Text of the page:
A pint of Beamish at The Lord EdwardBut as I sat with my pint of Beamish (yes, I am aware that the Guinness was brewed just a short walk away, I’m just a sucker for Beamish and am glad it seems to be reappearing around town), listening to snatches of conversation here and there, I struggled to put my finger on just what it was about The Lord Edward that made it feel less ‘for me’ than the aforementioned Gravediggers or Hut. Was it simply that it was a bit more run-down inside compared to the other two? Both of those have interiors that feel ‘old’ but well-loved, I thought, so perhaps that was one aspect of it. Was it the entirely male clientele – at least, on this visit? Possibly…though I’ve also had similar crowds at The Boh. What I finally landed on (and it may well be a case of overthinking) was that a combination of the two factors reminded me of pubs with a similar look and atmosphere in the UK, back in the day…albeit with much better Guinness, I expect! My working theory is that men who are (probably) younger than me would have grown up going to pubs of this sort with their dads, uncles, cousins and so forth, and so it may trigger a particular nostalgia, especially as more and more of this type close, update or gentrify. For me, though, I’m reminded of slightly dodgy places in the East End of London that had kept their 1960s carpet as some sort of homage to the Kray Twins…the blokey atmosphere I used to encounter some 25 years ago felt very much in evidence at The Lord Edward. And I would not say this was overt or purposeful, it just…is. And I think that for me, most old-school boozers feel interchangeable with other old-school boozers anywhere in the world, and that they offer less that’s unique or charming, with an individual sense of place, whereas a pub like The Gravediggers is brimming with personality and local character.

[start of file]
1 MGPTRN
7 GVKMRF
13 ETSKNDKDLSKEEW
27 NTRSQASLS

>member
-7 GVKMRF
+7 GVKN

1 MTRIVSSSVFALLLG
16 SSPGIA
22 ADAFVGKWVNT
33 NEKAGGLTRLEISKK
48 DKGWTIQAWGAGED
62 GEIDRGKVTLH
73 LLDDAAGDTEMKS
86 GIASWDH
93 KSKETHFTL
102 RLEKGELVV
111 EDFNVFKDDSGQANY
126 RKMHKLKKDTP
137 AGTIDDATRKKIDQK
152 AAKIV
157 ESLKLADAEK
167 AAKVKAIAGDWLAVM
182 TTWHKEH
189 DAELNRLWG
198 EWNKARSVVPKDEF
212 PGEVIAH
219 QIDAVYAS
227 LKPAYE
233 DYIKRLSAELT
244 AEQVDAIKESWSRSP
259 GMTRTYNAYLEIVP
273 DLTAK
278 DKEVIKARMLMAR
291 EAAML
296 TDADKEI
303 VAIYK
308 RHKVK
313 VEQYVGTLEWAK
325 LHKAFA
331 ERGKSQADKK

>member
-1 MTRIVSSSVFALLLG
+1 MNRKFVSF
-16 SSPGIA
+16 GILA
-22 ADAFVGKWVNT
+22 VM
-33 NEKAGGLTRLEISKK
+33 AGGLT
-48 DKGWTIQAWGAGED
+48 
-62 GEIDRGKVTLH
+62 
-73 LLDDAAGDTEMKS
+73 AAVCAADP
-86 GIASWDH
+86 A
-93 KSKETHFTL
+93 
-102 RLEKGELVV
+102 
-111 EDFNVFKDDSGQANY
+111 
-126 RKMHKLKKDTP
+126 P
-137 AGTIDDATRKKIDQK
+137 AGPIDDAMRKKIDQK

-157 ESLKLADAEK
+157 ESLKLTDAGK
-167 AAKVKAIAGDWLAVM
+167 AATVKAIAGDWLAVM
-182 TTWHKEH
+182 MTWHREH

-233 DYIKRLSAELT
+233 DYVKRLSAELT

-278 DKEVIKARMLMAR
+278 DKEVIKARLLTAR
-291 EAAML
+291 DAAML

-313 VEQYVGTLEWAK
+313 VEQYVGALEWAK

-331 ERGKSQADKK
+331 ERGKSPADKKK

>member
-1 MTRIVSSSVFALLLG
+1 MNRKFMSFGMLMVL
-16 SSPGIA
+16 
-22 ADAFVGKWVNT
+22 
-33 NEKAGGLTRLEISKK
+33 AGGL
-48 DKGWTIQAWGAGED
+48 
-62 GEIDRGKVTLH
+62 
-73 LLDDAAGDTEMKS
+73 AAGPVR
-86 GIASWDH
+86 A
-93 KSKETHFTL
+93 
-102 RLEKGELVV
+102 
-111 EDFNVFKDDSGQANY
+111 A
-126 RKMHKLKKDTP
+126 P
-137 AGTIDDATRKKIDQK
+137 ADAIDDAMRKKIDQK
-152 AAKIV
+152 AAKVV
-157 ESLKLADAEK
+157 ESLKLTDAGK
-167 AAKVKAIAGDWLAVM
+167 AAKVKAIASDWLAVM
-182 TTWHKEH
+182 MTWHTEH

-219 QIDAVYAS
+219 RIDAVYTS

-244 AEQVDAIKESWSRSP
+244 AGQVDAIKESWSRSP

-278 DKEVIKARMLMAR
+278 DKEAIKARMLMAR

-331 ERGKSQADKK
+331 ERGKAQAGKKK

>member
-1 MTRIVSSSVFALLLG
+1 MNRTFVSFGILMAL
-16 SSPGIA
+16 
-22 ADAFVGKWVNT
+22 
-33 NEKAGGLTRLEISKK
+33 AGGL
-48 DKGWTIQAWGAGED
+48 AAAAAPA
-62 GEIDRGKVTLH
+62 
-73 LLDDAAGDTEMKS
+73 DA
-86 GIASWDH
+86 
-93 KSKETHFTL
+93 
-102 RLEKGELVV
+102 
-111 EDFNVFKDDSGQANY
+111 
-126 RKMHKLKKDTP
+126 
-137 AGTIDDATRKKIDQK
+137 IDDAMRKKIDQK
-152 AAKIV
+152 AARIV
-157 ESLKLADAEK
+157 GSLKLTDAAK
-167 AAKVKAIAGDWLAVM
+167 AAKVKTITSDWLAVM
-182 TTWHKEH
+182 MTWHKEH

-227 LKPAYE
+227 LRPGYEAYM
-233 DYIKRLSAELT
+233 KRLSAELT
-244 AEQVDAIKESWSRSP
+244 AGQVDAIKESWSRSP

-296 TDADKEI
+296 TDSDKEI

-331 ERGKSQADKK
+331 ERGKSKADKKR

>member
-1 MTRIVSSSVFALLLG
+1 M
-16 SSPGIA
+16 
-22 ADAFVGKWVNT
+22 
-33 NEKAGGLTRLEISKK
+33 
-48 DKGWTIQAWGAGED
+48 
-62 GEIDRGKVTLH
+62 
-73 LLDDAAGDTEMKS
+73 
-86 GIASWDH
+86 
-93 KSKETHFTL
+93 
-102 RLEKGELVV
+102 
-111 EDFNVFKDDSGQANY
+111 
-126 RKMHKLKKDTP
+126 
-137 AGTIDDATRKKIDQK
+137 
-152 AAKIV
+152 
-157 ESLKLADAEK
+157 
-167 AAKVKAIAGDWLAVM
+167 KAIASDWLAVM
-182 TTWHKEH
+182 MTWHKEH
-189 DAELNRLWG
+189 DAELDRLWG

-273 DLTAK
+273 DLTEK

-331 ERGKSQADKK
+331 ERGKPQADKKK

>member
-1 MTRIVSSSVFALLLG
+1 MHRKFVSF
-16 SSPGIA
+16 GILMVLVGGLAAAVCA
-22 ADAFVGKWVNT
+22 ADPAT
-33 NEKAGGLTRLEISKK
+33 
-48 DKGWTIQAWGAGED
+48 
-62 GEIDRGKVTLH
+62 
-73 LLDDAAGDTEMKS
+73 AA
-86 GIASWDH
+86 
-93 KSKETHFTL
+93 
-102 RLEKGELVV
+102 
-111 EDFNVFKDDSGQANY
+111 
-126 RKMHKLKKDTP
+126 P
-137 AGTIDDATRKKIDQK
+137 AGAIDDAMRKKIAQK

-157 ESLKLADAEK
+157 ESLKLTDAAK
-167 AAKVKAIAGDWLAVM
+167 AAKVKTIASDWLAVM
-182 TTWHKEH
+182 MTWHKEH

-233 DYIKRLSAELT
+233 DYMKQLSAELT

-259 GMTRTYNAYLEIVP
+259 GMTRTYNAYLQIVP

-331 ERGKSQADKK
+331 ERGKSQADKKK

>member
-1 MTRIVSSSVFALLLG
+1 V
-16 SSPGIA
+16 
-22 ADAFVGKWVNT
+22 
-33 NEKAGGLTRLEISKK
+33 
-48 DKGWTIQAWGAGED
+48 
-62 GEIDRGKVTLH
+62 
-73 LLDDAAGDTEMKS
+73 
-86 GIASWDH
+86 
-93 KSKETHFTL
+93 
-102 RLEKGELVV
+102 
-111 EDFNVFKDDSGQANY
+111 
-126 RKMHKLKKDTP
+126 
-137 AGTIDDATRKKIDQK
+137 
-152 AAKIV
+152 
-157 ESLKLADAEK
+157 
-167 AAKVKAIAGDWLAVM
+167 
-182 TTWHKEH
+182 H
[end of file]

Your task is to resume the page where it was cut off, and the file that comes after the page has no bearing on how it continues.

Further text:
And to be clear, not every pub needs to tick all of my very specific boxes…I mean, I’m hardly going to have a perfect Moon Under Water of my own without a cask option, but I can let that slide most of the time. I suppose the key point here is that, in the absence of fond memories, The Lord Edward doesn’t feel like ‘a pub for me’ – and that’s absolutely fine, it obviously has regulars, fans and a busy tourist trade, given its location opposite Christchurch Cathedral – and they love it as is, which is as it should be.